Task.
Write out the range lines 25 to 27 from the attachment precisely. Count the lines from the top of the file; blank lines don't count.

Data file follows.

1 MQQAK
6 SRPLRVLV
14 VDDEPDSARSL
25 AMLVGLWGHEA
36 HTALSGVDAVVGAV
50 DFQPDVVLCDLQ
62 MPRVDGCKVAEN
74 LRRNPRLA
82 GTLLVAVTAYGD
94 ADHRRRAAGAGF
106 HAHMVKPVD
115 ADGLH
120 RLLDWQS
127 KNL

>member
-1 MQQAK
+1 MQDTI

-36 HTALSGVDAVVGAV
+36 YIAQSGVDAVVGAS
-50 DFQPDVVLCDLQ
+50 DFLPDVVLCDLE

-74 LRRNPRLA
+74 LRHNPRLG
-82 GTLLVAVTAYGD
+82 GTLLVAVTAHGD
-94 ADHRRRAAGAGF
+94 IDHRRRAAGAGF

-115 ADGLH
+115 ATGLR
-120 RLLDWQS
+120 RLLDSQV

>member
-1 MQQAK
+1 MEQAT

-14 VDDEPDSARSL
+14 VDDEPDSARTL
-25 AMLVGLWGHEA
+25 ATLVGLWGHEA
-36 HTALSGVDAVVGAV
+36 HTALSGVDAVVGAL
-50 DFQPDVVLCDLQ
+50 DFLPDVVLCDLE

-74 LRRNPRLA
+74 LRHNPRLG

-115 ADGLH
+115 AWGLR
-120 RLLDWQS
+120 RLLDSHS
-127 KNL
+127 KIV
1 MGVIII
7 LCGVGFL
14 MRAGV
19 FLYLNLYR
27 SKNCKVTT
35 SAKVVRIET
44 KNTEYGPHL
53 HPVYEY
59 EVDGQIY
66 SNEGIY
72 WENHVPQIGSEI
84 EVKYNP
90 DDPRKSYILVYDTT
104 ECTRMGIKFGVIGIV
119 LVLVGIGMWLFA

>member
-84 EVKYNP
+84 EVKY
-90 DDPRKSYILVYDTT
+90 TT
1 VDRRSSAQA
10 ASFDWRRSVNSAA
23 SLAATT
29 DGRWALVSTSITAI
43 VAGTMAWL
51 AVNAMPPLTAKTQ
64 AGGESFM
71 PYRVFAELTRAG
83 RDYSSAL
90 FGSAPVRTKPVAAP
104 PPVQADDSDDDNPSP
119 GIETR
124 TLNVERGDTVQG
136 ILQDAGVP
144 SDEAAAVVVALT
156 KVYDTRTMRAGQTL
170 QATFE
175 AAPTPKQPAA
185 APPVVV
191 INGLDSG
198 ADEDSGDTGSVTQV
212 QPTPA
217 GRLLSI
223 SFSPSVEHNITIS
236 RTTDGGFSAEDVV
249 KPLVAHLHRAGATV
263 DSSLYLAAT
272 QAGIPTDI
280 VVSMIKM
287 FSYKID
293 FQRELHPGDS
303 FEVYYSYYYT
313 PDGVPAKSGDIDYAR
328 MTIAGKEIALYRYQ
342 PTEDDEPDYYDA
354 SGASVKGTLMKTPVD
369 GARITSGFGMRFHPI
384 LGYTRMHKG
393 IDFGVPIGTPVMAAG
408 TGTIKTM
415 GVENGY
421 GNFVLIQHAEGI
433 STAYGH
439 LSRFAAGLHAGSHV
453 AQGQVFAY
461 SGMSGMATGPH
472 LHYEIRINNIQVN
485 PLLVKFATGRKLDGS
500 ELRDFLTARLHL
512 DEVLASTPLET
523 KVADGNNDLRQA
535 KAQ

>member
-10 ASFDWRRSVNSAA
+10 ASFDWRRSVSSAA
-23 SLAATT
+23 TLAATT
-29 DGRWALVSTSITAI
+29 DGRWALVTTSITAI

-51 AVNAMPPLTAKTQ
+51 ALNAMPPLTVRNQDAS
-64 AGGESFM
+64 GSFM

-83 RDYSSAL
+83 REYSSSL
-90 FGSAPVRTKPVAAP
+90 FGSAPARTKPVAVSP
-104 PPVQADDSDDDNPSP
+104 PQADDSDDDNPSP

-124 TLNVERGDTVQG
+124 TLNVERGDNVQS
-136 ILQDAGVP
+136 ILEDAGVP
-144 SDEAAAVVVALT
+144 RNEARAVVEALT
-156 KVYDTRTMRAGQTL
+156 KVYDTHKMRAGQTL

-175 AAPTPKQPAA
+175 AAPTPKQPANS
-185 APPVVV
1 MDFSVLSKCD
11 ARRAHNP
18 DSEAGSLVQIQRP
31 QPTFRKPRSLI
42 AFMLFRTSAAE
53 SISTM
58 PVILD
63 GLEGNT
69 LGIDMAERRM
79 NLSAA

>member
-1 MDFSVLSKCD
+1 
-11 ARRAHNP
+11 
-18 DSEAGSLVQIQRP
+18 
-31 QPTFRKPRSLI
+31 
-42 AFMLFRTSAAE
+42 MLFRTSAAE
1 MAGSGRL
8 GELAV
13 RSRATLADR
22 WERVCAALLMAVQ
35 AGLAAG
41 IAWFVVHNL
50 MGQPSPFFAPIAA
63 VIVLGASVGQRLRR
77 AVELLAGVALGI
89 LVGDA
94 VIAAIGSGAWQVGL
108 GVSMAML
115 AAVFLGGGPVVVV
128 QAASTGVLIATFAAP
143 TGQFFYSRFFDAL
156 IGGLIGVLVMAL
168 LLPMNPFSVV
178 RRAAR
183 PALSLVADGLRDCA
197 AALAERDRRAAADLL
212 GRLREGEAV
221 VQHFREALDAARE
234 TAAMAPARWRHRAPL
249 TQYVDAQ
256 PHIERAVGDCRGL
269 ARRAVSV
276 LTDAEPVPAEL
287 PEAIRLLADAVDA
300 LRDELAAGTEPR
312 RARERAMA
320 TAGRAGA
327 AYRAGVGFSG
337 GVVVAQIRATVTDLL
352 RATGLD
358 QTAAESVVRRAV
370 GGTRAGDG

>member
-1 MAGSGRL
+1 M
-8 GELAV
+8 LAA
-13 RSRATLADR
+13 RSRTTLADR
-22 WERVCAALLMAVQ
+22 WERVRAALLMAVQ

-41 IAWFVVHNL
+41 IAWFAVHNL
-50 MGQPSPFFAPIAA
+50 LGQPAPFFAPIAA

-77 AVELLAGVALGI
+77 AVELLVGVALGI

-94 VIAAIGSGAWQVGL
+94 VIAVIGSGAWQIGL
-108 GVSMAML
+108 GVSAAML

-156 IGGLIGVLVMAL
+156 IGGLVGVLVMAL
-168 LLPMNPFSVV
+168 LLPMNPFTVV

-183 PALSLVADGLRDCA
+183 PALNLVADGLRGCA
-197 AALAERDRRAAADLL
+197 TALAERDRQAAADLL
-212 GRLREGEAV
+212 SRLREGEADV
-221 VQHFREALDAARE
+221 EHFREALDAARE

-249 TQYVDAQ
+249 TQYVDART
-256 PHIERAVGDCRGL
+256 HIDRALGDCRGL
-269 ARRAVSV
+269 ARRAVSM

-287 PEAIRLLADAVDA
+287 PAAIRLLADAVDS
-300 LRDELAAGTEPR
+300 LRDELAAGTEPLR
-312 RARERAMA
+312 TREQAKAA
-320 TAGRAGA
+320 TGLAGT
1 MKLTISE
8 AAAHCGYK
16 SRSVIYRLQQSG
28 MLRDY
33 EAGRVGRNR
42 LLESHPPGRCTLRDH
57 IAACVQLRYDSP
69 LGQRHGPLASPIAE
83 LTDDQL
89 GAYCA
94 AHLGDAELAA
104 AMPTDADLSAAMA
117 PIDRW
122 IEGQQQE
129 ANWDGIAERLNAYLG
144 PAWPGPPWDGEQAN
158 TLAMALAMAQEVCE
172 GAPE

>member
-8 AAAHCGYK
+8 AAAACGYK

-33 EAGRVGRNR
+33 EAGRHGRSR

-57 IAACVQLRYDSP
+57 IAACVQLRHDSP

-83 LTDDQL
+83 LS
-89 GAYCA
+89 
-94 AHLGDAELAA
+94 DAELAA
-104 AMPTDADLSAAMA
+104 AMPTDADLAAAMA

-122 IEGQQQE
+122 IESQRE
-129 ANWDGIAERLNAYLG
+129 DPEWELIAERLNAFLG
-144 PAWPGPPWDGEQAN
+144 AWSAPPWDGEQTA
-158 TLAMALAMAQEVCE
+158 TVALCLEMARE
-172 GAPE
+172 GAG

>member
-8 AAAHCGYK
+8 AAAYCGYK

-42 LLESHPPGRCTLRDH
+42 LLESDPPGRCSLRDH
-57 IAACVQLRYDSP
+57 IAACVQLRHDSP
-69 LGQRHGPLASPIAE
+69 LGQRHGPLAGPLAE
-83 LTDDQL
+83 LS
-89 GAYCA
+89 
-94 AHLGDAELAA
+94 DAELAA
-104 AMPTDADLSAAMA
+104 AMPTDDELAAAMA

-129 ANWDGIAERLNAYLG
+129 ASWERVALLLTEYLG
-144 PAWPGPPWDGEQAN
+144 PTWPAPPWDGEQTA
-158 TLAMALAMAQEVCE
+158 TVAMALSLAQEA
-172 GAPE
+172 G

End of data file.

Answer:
+82 GTLLVAVTAHGD
-94 ADHRRRAAGAGF
+94 IDHRRRAAGAGF